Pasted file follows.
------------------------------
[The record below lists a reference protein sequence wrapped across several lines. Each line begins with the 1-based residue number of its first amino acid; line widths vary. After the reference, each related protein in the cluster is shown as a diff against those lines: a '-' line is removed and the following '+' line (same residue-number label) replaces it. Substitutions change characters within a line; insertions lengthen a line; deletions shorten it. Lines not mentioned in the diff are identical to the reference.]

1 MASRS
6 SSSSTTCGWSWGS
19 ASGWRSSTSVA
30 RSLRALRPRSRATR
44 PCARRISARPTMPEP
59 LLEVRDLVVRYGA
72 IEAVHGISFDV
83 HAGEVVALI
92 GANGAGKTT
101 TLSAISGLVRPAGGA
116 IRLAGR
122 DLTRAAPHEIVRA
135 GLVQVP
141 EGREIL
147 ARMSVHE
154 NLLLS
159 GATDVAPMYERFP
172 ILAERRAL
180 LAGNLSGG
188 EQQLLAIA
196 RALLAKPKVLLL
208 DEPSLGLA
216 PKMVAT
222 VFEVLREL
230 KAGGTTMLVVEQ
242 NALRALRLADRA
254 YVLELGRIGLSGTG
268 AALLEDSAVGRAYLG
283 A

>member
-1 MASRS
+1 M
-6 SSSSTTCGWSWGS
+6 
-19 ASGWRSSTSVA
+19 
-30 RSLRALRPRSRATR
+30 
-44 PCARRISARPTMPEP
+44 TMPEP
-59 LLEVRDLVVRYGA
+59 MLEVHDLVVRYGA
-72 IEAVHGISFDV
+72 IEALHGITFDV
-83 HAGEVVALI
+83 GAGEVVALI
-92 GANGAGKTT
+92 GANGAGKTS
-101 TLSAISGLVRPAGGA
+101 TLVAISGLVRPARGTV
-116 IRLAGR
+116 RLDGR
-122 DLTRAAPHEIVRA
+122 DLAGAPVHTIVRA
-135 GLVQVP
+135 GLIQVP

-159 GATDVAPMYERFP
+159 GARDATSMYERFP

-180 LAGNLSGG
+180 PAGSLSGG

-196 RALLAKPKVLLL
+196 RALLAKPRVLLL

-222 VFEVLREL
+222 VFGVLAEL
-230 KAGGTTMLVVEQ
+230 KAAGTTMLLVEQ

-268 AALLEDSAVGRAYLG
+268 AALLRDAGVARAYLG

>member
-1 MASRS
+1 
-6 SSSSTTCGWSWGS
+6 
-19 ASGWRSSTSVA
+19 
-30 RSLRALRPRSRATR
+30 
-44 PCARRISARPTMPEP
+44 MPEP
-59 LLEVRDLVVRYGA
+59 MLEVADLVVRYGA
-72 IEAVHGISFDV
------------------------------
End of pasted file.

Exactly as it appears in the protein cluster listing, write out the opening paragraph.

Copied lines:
[The record below lists a reference protein sequence wrapped across several lines. Each line begins with the 1-based residue number of its first amino acid; line widths vary. After the reference, each related protein in the cluster is shown as a diff against those lines: a '-' line is removed and the following '+' line (same residue-number label) replaces it. Substitutions change characters within a line; insertions lengthen a line; deletions shorten it. Lines not mentioned in the diff are identical to the reference.]